RENSSELAER — The Franciscan value of respect for life continues to grow in the Rensselaer area, as Franciscan Health Rensselaer dedicated a Safe Haven Baby Box at the hospital on Monday.

The installation of the baby box has been in the works for several months and has now come to fruition as the box, located outside the emergency room, was blessed Monday morning. The dedication not only brought together numerous individuals for the Safe Haven Baby Box blessing, but it was also used as a time to remind the audience about the importance of children.

Franciscan Health Rensselaer Chief Operating Officer Carlos Vasquez welcomed those in the audience and thanked the community for the support during the last 5½ years when the hospital changed ownership. He said he has waited a long time to say that a Safe Haven Baby Box is now in Rensselaer.

“This came to fruition by the generosity and philanthropic effort of a lot of individuals, families and entities,” Vasquez said. “We asked and you came through.”

He said the “kindness and generosity” of so many people made the baby box possible in Rensselaer.

A Safe Haven Baby Box allows for women to surrender their babies in a safe place with the hopes of not being seen or no face-to-face contact. The mission of the Safe Haven Baby Box is to prevent illegal abandonment of newborns.

Rensselaer Mayor Steve Wood also thanked the donors. Wood noted that Safe Haven Baby boxes are in several communities across the state and he’s appreciative of one now being in Rensselaer.

“It’s a blessing that this has happened,” Wood said. “Franciscan has been a blessing since they took over the hospital.”

The Safe Haven Baby Box is located on the outside wall of the emergency room garage or entrance. The opening to the box is on the west side of the wall, while the door to the box for hospital staff is inside the garage bay. The box is climate controlled and when a baby is placed in the box an alarm will sound letting hospital staff know a baby is there.

Safe Haven Baby Box Founder Monica Kelsey began Safe Haven Baby Box, Inc., after she saw a “baby box” in operation at a church in Cape Town, South Africa. Kelsey was abandoned as an infant and has made it her personal mission to educate others on the Safe Haven Law.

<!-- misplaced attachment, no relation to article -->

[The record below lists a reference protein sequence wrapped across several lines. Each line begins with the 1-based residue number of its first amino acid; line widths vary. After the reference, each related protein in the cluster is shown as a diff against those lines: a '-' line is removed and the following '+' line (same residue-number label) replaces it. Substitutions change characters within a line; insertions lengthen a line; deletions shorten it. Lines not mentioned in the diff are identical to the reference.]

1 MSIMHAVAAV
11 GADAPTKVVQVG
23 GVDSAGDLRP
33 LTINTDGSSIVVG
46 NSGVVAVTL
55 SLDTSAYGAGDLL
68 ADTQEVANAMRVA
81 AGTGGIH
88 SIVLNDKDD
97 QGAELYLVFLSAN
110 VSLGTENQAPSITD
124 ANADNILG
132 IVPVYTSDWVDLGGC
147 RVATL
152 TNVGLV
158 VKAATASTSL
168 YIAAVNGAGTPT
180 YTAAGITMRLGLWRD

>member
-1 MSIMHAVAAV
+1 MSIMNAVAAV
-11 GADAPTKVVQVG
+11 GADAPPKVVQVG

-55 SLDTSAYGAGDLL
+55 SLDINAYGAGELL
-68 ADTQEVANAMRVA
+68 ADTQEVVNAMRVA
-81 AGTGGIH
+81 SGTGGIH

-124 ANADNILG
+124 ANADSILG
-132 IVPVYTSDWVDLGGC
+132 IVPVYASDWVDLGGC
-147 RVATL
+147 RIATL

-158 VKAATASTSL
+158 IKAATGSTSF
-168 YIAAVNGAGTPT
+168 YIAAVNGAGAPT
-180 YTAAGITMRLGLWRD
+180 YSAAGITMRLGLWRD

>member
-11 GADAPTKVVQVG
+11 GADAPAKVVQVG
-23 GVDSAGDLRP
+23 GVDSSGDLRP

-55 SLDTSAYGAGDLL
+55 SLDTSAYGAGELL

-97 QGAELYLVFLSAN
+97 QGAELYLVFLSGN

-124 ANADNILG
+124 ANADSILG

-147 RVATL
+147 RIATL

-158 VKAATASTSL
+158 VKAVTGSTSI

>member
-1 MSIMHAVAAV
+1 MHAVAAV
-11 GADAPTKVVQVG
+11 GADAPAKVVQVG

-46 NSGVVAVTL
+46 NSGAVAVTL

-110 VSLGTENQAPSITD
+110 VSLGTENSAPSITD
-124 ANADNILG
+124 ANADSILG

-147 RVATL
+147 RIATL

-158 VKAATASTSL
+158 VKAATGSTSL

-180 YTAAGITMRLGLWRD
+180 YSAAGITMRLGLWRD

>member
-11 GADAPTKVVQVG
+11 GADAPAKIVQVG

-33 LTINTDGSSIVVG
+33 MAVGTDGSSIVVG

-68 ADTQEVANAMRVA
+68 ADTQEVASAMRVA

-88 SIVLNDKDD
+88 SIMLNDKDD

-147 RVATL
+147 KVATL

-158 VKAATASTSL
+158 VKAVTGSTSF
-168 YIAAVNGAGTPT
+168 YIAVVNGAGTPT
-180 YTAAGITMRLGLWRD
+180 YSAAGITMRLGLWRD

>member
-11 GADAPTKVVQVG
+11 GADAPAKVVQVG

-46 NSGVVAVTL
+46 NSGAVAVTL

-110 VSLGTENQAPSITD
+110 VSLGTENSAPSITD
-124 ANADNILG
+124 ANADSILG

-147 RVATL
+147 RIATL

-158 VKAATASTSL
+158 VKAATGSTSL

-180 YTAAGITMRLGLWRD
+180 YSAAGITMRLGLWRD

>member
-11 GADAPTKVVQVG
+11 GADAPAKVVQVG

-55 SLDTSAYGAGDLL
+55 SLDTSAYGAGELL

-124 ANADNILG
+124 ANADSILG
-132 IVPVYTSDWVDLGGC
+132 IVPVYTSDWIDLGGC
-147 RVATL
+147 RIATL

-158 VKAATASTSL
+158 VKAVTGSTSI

“We are the only organization in America today that is literally saving babies in boxes at fire stations and hospitals,” Kelsey said. “Safe Haven Baby Box isn’t just saving babies, we are also making families as well.”

She used the example that a baby girl was recently surrendered in a baby box in Clarksville, Ind., on May 2. Kelsey said multiple people who are interested in adopting the baby girl are now being interviewed.

“It’s a good feeling when we get the call that a baby has been saved,” Kelsey said.

The first baby box was ready for use in April 2016. The first surrendered baby happened in November 2017. Since then 11 babies have been placed safely in boxes.

“Ten of those babies were Hoosier babies that we have saved from dumpsters and trash cans,” Kelsey said. “The success lies because we haven’t had a dead baby in the state found in a trash can or a dumpster since we launched. These boxes work.”

Kelsey said women have been asking for anonymity for years and the Safe Haven Baby Box offers that.

Vasquez thanked Kelsey for sharing her remarkable story and making it about helping others.

Rev. Bishop Timothy Doherty, of the Diocese of Lafayette-in-Indiana, blessed the Safe Haven Baby Box. Doherty noted that health care is about healing and accompanying those in need so the box is a way “for those mothers who don’t see another way to turn.” He said he was proud to be at the event.

After the blessing, a demonstration of how the box works was given by Franciscan Health Rensselaer Inpatient Services Manager Christina Hoaks.

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